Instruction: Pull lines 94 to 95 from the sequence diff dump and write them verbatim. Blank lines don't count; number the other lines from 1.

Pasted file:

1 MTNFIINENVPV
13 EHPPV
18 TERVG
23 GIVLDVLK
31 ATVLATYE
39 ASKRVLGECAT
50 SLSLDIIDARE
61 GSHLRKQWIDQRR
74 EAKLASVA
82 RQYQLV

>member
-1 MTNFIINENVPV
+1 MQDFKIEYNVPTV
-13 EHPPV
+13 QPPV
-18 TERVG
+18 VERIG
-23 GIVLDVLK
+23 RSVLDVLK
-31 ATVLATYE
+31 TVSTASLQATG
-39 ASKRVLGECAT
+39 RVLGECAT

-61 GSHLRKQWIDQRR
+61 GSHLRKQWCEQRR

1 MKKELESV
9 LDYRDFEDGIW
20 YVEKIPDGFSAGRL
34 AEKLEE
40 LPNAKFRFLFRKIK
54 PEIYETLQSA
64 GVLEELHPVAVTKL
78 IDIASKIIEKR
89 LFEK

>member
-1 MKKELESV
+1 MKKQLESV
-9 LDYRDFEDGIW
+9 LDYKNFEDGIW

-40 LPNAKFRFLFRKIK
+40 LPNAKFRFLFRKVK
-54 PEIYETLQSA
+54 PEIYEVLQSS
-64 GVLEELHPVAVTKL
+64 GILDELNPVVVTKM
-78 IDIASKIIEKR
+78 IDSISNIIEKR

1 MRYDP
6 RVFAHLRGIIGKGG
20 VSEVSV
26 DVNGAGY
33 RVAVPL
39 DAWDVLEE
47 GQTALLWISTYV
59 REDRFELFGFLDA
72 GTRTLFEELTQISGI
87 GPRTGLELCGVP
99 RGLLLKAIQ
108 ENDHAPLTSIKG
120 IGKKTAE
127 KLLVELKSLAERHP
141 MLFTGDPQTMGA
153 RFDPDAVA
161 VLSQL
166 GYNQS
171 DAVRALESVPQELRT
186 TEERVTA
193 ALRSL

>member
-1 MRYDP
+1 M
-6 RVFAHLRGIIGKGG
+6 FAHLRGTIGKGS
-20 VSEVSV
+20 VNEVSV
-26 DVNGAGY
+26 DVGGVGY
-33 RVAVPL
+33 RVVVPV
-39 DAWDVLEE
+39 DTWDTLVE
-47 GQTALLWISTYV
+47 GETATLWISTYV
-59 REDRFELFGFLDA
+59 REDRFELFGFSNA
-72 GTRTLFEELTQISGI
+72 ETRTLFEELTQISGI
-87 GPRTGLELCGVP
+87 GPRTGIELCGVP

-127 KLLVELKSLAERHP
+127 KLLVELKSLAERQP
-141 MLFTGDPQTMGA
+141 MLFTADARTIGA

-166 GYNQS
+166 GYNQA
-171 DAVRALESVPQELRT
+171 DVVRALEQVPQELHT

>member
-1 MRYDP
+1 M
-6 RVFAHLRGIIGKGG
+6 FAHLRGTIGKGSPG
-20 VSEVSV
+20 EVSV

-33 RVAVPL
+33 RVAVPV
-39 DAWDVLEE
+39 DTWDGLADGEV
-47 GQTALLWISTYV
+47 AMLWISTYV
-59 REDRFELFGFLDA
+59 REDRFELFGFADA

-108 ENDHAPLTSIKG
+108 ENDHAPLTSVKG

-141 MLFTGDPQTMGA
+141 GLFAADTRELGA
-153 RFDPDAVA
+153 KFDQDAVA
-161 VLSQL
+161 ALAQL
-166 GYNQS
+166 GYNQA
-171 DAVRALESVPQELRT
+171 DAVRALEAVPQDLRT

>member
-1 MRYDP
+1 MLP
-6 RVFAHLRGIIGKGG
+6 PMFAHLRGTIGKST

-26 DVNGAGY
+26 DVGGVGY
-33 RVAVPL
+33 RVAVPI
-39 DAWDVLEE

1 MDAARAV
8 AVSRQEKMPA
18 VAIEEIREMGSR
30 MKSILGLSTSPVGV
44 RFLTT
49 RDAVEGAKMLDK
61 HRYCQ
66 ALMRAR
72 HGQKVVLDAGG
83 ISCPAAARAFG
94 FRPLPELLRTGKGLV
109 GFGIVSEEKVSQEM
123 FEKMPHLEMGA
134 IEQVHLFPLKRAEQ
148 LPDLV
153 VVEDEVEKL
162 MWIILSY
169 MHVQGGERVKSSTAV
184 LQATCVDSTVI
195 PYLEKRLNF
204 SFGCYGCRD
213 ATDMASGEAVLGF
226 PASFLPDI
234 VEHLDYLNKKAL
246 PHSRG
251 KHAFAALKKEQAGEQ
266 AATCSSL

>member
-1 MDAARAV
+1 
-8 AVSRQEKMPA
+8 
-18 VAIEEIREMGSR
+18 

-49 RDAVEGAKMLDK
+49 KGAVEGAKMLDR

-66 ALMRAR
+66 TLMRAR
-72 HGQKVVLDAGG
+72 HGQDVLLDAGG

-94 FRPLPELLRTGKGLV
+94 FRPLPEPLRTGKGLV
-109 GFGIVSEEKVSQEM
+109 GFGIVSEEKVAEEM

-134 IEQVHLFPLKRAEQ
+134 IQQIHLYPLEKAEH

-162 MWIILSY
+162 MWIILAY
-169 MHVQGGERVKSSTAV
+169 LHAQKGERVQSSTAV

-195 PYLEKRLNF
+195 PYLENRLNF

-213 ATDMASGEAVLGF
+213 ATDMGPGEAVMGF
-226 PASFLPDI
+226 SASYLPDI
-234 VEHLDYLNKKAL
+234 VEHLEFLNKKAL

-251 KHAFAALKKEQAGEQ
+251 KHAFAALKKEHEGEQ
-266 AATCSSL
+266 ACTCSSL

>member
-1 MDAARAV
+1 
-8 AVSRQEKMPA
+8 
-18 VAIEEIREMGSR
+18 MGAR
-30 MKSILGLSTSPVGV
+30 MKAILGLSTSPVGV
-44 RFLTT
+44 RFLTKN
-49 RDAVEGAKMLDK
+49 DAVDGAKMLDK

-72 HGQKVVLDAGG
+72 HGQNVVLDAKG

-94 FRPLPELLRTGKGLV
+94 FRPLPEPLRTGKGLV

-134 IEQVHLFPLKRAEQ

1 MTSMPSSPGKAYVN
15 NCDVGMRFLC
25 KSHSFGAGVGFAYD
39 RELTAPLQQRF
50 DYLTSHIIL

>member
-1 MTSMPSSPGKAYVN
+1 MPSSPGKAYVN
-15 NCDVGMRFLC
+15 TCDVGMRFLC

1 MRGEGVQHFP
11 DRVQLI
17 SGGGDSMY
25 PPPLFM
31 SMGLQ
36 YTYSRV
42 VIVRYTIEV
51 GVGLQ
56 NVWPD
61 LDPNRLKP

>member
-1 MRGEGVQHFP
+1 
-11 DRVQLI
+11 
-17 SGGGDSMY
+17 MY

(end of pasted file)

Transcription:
-166 GYNQS
+166 GYNQA